Following my previous blog discussing how rich-country agricultural subsidies hurt developing countries in Africa, this video provides a picture of the ways some African farmers are struggling to sustain themselves. While Subsidizing Poverty (Part One) discusses how rich-country subsides contribute to poverty through price depreciation, this video explains how subsidies implemented by poor countries actually help them to grow enough food to feed their families. The clip examines how policies being implemented by the president of Malawi are helping Malawian farmers to grow enough food to be self-sustainable and empowering them to decline imported food from rich countries—the very imports that put local African farmers out of work to begin with.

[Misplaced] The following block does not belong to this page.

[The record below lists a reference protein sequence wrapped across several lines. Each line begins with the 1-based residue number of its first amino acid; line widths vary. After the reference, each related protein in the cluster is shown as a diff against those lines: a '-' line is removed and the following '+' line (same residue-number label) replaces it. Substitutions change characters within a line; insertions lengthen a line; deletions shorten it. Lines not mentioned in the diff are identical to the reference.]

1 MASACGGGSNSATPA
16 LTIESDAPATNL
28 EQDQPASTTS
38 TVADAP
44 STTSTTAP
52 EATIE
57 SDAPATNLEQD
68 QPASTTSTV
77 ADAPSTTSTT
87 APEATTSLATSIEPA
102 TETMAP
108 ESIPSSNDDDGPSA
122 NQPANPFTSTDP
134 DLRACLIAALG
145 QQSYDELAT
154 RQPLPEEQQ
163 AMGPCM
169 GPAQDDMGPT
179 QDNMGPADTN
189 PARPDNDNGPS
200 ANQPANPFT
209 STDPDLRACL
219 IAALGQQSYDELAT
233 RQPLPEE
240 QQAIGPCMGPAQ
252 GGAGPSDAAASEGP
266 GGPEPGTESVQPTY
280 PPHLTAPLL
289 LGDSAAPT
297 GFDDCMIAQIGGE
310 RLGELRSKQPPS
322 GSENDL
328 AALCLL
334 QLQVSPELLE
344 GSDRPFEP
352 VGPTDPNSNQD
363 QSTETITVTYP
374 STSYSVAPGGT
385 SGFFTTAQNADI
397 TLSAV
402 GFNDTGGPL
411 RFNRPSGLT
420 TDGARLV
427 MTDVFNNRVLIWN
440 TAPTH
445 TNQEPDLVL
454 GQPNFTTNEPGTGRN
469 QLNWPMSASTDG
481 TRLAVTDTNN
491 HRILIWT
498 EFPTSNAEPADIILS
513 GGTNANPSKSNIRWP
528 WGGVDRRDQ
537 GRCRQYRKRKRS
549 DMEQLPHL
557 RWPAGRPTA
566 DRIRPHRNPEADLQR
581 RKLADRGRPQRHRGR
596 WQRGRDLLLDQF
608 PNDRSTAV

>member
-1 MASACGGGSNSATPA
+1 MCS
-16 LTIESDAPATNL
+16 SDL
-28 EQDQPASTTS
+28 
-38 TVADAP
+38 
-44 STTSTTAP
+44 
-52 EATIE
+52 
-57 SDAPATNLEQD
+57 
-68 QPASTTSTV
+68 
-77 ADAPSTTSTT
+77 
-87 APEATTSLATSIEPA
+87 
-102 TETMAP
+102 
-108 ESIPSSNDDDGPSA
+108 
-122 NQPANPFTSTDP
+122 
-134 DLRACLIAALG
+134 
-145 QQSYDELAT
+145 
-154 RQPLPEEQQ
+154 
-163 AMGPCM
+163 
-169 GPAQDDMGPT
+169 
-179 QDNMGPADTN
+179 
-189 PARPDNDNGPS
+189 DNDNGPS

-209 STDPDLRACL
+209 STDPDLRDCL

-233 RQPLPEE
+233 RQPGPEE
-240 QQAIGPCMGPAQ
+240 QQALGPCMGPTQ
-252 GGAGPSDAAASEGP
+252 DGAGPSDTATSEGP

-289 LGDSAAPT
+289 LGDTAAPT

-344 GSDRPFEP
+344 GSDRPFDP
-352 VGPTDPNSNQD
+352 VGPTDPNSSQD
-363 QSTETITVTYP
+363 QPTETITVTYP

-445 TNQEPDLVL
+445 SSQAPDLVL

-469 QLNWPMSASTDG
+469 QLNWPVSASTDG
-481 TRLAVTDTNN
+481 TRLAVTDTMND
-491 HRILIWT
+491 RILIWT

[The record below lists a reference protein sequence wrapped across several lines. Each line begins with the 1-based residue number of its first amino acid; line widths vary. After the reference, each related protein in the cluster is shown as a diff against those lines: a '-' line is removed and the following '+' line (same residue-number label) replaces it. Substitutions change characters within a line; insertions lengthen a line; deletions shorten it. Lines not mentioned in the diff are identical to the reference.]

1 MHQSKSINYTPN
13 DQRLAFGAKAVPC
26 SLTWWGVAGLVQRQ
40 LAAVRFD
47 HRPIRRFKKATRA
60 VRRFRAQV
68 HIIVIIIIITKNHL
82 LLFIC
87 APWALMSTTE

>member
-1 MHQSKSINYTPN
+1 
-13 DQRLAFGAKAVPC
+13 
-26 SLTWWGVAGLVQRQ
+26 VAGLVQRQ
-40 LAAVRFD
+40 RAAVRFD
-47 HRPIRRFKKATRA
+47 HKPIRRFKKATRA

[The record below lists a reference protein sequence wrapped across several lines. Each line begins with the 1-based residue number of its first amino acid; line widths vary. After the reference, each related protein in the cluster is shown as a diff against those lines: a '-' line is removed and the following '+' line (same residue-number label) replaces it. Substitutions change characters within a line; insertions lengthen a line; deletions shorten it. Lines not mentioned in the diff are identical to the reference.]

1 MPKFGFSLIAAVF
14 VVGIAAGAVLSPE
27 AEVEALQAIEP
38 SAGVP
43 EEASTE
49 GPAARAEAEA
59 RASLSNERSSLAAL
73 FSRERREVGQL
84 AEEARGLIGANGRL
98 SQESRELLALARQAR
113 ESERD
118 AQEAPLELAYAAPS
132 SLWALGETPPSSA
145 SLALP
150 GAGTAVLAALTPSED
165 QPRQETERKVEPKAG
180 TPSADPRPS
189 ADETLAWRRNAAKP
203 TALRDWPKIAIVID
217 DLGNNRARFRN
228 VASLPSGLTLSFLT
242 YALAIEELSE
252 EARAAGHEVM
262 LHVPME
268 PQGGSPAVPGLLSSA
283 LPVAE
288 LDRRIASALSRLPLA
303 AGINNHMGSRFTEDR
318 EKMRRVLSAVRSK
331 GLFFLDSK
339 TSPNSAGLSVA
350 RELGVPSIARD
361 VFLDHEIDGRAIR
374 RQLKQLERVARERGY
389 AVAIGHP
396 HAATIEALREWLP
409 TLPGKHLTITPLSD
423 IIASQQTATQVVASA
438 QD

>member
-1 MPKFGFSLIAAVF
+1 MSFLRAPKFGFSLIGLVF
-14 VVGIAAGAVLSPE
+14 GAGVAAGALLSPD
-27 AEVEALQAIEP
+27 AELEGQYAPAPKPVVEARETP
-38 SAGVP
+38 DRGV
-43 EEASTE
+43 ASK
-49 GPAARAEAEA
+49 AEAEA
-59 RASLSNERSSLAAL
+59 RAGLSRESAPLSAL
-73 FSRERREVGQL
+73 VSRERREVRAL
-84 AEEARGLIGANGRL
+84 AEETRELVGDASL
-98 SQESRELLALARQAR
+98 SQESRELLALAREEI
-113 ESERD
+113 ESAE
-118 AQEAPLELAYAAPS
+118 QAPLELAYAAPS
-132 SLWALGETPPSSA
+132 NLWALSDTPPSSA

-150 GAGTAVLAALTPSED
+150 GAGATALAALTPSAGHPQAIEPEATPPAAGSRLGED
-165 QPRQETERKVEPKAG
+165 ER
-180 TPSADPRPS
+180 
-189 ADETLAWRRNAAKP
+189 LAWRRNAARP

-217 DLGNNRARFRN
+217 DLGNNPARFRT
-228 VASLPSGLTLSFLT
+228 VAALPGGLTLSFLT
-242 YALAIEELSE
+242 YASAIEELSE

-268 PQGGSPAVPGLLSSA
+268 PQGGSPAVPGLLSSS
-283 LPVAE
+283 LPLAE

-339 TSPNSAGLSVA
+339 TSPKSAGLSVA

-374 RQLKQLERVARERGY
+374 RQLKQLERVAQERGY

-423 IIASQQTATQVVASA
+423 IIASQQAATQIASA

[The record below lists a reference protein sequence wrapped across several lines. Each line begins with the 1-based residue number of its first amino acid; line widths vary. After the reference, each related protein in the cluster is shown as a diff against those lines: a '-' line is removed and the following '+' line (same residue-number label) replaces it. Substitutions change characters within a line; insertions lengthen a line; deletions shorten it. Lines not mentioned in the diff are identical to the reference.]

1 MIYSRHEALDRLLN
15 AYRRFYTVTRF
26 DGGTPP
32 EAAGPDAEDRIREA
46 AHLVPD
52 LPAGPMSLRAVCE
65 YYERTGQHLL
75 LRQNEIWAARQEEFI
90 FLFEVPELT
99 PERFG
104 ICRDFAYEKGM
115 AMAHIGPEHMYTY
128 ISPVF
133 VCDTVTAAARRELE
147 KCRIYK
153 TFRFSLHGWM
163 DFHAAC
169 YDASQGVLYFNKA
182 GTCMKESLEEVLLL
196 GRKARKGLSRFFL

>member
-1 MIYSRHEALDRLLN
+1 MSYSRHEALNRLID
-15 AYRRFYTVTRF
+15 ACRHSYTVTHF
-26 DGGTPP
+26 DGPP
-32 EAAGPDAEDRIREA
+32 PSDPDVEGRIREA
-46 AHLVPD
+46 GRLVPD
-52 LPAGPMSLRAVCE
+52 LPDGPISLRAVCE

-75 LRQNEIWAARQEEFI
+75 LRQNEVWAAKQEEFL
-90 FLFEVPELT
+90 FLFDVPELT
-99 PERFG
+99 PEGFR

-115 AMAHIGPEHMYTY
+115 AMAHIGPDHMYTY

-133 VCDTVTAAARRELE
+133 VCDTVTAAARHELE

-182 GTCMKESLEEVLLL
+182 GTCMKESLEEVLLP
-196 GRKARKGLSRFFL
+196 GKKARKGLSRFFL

The video further discusses how agricultural subsidies in the United States hurt the average American farmer as well. Contrary to popular belief, agricultural subsidies in the US largely do not go to the small, struggling American farms; rather they are disbursed to million- and billionaire agribusinesses that do not need the funding! In fact, 10 percent of recipients are awarded 74 percent of the subsidies funding; the top 20 percent receive 89 percent! More details in this regard are forthcoming in Part Two, so enjoy this video and stay tuned!